Review: Escape from the Fringe by R. Collins

Rating: 3/5 stars – worth reading

As a young girl growing up on the edge of the galaxy in Station 222, Dai thought her entire life was decided for her. One day, her familiar world is turned upside down in an instant when a group of space pirates called the Jackals attack her beloved home, forcing everyone to evacuate the station. Dai finds herself stuck in a malfunctioning escape pod with Taksh Chan, a  kind but cryptic mining consultant. At first, their goal is only to escape the Fringe and reunite with Dai’s mother. But as Dai and Tak meet more people and explore different planets, they begin to realize that they’re unknowingly a part of something bigger…something they might not be able to run from at all. 

Escape from the Fringe by R. Collins is a colorful, fast-paced adventure filled with all kinds of fantastical places, planets, and people. There’s never a dull moment and the reader is constantly left guessing what’s going to happen next. With so many characters involved in the main cast, any reader can find someone to relate to or root for.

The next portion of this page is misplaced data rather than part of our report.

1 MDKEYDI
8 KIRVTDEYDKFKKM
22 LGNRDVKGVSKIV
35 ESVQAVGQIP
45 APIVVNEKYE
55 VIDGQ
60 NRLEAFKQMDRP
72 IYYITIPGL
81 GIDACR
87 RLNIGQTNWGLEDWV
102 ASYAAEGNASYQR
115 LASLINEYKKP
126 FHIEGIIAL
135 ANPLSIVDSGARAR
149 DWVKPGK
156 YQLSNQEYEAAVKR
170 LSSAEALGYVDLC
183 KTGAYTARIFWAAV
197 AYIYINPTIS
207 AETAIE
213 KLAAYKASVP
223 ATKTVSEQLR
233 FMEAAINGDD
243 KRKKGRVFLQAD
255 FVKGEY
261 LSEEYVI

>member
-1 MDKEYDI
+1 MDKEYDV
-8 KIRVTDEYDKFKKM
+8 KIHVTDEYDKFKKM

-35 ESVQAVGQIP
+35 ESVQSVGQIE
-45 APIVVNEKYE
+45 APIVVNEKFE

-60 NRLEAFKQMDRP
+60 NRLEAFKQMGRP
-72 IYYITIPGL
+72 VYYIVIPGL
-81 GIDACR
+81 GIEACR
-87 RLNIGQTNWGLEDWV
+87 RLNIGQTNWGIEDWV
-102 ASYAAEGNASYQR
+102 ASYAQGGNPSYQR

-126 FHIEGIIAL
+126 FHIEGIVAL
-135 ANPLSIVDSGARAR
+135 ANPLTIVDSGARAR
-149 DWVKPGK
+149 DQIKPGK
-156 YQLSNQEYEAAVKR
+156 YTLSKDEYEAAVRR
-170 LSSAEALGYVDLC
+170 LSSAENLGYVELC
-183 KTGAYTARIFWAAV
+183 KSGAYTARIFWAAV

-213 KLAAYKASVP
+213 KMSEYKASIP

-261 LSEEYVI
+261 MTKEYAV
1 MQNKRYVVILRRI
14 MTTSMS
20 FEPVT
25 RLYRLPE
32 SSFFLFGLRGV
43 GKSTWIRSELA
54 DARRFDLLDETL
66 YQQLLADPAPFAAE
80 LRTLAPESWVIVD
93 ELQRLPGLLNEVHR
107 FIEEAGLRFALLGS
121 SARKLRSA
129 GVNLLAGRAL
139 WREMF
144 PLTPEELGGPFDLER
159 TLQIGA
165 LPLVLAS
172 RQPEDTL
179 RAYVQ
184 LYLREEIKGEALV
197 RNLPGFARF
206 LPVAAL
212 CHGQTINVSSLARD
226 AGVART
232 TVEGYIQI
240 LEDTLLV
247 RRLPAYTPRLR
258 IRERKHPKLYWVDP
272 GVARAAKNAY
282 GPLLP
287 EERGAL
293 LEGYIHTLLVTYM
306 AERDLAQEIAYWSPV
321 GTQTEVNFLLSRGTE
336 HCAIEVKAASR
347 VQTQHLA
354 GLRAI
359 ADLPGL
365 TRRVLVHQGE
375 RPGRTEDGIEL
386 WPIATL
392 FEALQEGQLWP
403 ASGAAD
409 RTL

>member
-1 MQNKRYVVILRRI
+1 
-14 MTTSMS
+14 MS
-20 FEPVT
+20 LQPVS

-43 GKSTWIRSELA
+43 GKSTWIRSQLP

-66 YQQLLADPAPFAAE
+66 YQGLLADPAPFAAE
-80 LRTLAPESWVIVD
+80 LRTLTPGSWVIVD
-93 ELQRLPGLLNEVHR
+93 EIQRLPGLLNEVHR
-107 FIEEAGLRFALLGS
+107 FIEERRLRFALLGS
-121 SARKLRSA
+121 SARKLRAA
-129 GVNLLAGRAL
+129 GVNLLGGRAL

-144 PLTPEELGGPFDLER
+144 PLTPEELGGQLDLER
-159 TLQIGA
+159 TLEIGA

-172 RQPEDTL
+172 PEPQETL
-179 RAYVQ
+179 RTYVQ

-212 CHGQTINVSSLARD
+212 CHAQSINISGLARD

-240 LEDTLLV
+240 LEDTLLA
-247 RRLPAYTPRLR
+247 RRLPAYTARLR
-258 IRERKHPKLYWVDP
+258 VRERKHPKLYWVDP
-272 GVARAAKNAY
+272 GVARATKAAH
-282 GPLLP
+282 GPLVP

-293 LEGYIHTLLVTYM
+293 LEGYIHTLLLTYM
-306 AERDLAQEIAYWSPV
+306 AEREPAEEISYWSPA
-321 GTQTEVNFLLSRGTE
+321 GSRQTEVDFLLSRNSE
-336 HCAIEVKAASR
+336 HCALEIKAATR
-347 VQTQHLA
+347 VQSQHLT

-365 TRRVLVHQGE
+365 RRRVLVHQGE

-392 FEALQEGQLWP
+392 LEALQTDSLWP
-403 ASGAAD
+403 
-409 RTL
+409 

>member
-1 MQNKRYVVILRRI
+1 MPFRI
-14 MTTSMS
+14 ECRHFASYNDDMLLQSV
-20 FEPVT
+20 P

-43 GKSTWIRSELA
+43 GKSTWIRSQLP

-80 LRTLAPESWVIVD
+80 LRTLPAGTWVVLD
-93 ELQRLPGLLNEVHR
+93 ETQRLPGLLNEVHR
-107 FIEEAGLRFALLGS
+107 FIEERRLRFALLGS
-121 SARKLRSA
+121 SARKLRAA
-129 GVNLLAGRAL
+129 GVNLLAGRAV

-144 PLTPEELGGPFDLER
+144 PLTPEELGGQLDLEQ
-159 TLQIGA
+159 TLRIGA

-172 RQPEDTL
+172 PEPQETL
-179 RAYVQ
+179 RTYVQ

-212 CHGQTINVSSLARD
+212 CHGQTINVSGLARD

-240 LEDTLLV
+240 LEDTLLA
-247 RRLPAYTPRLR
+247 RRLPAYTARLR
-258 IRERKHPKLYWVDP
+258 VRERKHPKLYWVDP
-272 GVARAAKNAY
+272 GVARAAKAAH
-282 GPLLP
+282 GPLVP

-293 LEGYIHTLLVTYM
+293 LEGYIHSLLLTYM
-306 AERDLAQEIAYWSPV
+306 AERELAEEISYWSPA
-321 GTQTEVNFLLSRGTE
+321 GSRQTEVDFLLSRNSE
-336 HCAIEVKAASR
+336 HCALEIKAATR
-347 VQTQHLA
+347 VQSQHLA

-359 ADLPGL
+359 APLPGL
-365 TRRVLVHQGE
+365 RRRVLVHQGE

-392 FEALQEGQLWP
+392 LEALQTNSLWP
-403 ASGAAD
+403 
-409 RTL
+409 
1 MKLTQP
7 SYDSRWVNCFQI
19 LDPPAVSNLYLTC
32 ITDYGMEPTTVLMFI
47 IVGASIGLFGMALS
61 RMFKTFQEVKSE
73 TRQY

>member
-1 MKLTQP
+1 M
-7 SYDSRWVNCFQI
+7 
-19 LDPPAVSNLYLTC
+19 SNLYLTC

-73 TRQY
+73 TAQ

Though many sci-fi novels can be difficult to read because of all the new and complicated terminology, Collins handles this well in her book by creating new vocabulary derived from everyday words. The writing style itself is simple and easy to read. With all of these aspects combined, the reader easily jumps from one planet to the next as they explore Collins’ wonderfully diverse universe. 

While the book is certainly action-packed, it does lack depth in its characters and plot. Dai and Tak don’t complete any internal journey throughout the events of the book, and even when they do take a step toward self-discovery, it’s told through narration rather than experienced through dialogue or actions. For example: 

“In some strange way, she loved the excitement, the intrigue, the sense that something new was around each corner. It was all exciting to her, and for some reason, she felt more at home running from attackers than she had on the Triple-Deuce.” 

This comes as a shock to the reader, who hasn’t been given any indication of Dai’s feelings when she’s actually in these harrowing situations. This pattern of “telling” and not “showing” the reader what’s going on remains consistent throughout the whole book. 

These factors coupled with a plot that’s a bit too complicated and not quite fleshed out enough make for a book that’s fun and engaging on the surface but incomplete underneath. Sci-fi readers who enjoy more fast-paced and plot-centered stories would enjoy what this book has to offer. 

Original review posted on Reedsy Discovery, where I was given an ARC in exchange for an honest review.
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